The Big Retailer

Essay by shell3College, UndergraduateA, July 2006

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Small towns of America hold a very special place in the country. Their one of a kind character makes them stand out from the other small towns. Small towns embrace tradition, creating images of little ones riding bicycles down the wide, tree-filled street, or young girls with two bouncy pigtails in their hair while they jump rope in the front. Neighbors of a small town know each other by name; they wave and greet one another when they cross paths. These closely-knitted communities are what give America its character. Ashland, Virginia, being one of those special communities, should not have been altered into a small city. With Wal-Mart expanding into rural areas, many issues will accompany it.

Our tax-dollars are paying for Wal-Mart's greed. Wal-Mart promises, "Always low prices." What many consumers do not know are the hidden costs that accompany the low prices. The first price that we pay for are the lost of higher-paying jobs already established in the communities.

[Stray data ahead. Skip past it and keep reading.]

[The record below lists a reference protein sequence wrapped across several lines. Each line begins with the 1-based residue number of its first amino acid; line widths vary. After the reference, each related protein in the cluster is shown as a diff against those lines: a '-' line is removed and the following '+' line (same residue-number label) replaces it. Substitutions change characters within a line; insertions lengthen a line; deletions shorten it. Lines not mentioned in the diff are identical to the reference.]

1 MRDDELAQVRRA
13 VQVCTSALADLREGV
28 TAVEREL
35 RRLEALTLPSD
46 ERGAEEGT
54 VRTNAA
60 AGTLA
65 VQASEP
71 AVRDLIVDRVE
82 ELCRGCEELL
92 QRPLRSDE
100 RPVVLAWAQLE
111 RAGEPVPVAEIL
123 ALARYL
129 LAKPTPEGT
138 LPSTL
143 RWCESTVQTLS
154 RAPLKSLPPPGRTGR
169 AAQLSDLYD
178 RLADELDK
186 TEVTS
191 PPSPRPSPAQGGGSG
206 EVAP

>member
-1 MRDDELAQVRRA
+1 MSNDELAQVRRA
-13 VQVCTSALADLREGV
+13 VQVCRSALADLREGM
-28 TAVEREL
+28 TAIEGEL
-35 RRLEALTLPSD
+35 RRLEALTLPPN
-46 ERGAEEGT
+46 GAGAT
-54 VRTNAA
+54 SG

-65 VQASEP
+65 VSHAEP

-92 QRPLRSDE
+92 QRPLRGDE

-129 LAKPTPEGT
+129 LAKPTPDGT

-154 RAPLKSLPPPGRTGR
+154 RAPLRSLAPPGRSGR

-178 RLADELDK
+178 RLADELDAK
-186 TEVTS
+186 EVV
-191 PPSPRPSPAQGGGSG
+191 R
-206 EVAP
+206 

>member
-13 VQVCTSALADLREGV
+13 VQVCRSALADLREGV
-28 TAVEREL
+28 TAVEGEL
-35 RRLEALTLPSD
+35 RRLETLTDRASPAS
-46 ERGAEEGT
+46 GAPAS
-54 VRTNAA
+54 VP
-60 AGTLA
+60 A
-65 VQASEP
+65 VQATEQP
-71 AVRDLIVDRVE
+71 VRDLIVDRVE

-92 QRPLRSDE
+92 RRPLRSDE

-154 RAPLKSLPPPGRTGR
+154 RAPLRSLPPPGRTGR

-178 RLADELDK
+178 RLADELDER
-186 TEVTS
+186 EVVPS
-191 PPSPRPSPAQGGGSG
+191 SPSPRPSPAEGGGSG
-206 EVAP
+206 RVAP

These jobs come with affordable health and retirement benefits for employees and their children. Instead these jobs are going to be swapped for minimum-wage paying employment. The jobs that Wal-Mart promises are below the poverty line for a family of three. The second wage that we pay for, as tax-payers, are the health care needs of Wal-Mart employees. Since the annual wages of the sales associates and the cashiers, two of the most common jobs of Wal-Mart, are below poverty line: the employees are not able to afford the expensive health coverage. Even if the employee could afford the coverage, they must be employed for at least two years before enrolling. It is a shame that a company, that grosses billions of dollars in profit, to know that less than half of their employees and their employees' children...